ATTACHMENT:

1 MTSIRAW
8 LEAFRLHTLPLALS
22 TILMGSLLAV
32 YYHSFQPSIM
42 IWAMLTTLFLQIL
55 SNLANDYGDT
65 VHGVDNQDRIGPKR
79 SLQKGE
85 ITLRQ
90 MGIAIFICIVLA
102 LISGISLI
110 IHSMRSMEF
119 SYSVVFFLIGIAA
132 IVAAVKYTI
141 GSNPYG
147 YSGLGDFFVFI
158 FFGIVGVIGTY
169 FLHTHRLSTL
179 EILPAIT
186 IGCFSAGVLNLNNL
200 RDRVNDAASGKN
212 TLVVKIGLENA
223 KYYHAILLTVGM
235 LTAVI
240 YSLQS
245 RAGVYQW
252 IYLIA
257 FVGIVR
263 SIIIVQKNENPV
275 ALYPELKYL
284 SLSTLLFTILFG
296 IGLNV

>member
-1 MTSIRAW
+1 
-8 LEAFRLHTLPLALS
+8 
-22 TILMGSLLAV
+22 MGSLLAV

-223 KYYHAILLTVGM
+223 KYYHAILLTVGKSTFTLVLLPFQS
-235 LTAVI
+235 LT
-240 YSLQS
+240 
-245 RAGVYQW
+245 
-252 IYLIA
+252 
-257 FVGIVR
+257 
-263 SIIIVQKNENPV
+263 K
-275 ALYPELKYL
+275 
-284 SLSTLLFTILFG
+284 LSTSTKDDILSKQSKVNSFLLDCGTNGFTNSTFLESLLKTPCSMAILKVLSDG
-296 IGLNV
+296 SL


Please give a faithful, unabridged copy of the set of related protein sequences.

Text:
1 MTSIRAW
8 LEAFRLHTLPLALS
22 TILMGSLLAV
32 YYHSFQPSIM
42 IWAMLTTLFLQIL
55 SNLANDYGDT
65 VHGVDNQDRIGPKR
79 SLQKGE
85 ITLRQ
90 MGIAIFICIVLA
102 LISGISLI
110 IHSMRSMEF
119 SYSVVFFLIGIAA
132 IVAAVKYTI
141 GSNPYG
147 YSGLGDFFVFI
158 FFGIVGVIGTY
169 FLHTHRLSTL
179 EILPAIT
186 IGCFSAGVLNLNNL
200 RDRVNDAASGKN
212 TLVVKIGLENA
223 KYYHAILLTVGM
235 LTAVI
240 YSLQS
245 RAGVYQW
252 IYLIA
257 FVGIVR
263 SIIIVQKNENPV
275 ALYPELKYL
284 SLSTLLFTILFG
296 IGLNV

>member
-1 MTSIRAW
+1 
-8 LEAFRLHTLPLALS
+8 
-22 TILMGSLLAV
+22 MGSLLAV

-223 KYYHAILLTVGM
+223 KYYHAILLTVGKSTFTLVLLPFQS
-235 LTAVI
+235 LT
-240 YSLQS
+240 
-245 RAGVYQW
+245 
-252 IYLIA
+252 
-257 FVGIVR
+257 
-263 SIIIVQKNENPV
+263 K
-275 ALYPELKYL
+275 
-284 SLSTLLFTILFG
+284 LSTSTKDDILSKQSKVNSFLLDCGTNGFTNSTFLESLLKTPCSMAILKVLSDG
-296 IGLNV
+296 SL